My memories of lining all of my children up in the kitchen or front yard (Lord, Mom, Not at the Bus Stop!) for that obligatory first day of school picture are pure, misty nostalgia. These often made the Christmas card cut as well. I miss those days and the innocence we all shared. Last week, I saw the annual “first day of school” pictures for my friends’ children and one of my granddaughters on Facebook. Two or three weeks ago, I saw many of my college-aged friends posting their own back-to-school pictures. At my age, no one wants to see my own first day photo in the fall, but my colleagues and I have been back in school for four weeks now. Our students have been back for two weeks on a hybrid schedule or a virtual one. What follows are a few of my own observations; some from my teacher experience, some from watching the experiences of students, parents, and community members.
- I was wrong about having to shut down again almost immediately. My district seems to be doing a really good job of keeping the virus at bay. We are requiring masks when social distancing of six feet is not possible and we have closed gathering areas. They have also limited class sizes and we are required to disinfect the chairs and desks that were occupied at the end of each period. Our custodians are finally being recognized as the hard-working heroes they are. We stagger dismissals to and from classes to keep hallway traffic low. Bussing is available by registration. Those who didn’t register are on a waitlist. Temperatures are taken before getting on the bus or out of the car, and again several hours later. Is this enough? We’ll see, but I am encouraged.
- For students who enjoy school, the first day is exciting no matter what it looks like. Most local districts are beginning with a 100% virtual model. Most kids dressed for their pictures anyway. One or two proudly stood on their porch to commemorate their first day of virtual learning in pajamas and slippers. My parent friends on Facebook still polled their communities to see which teachers their kids’ friends had been assigned. Many posted positive reviews after the first day or week of virtual learning. True confession: I was thrilled to see many of my students come in for open house or for their first hybrid day after not seeing them since March 12. For nerds like me, the first day of school is exciting stuff.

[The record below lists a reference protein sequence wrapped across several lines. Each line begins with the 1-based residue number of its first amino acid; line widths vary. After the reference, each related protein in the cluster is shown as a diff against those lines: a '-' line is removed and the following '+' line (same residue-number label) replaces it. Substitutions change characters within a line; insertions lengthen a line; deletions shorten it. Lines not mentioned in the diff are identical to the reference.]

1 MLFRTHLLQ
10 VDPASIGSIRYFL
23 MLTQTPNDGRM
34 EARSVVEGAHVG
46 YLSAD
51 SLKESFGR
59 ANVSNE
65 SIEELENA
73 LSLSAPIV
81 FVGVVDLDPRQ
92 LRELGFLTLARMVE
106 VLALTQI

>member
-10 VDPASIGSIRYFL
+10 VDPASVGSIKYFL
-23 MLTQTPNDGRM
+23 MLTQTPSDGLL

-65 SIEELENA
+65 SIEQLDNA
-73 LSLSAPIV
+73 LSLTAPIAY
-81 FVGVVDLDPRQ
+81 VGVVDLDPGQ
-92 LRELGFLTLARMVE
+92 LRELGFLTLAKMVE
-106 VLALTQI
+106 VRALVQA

- Everyone can wear a mask. When I saw some of the community’s most differently-abled citizens managing to wear masks despite extreme challenges to their comfort and security, I was moved. Then I got mad. We are still in pandemic mode because so many people don’t feel a responsibility to protect others from any cooties they may be carrying. I don’t enjoy a mask either, and I am aware it does not do a lot to protect me. It does, however, offer some protection to those around me should I unknowingly be infected. I won’t consider not wearing it around you and I appreciate the same in return.
- Many children and young (and some older) adults do not understand the potential consequences of ignoring health and safety recommendations. Notice I did not say ALL, because that wouldn’t be true. However, there are too many people who feel immortal or perhaps are simply naive about what is happening. It is not surprising that universities are having to shut down in-person learning when I see some of the pictures posted of the return to campus. We all have quarantine fatigue, but it wasn’t just a summer inconvenience.
- Masks are not a fashion accessory although no one appreciates a clever one more than yours truly. They are, however, supposed to remain over the nose and mouth of the wearer. Taking it off to eat means just that. Eat, then put it back on. You are no more inconvenienced than anyone else. This is where the compassion and guidance of us older folks becomes so important. We don’t let children make the family’s financial decisions, we don’t let them decide on their diets…this is for their protection. Therefore, as adults, we must kindly put our collective foot down about the responsibility we all have to keep each other as safe as possible. And remember, our children and students are watching what we DO way more than they are listening to what we SAY.
My wish for all of us is that we come out safely on the other side of this unique challenge and are better people for it. I know we can.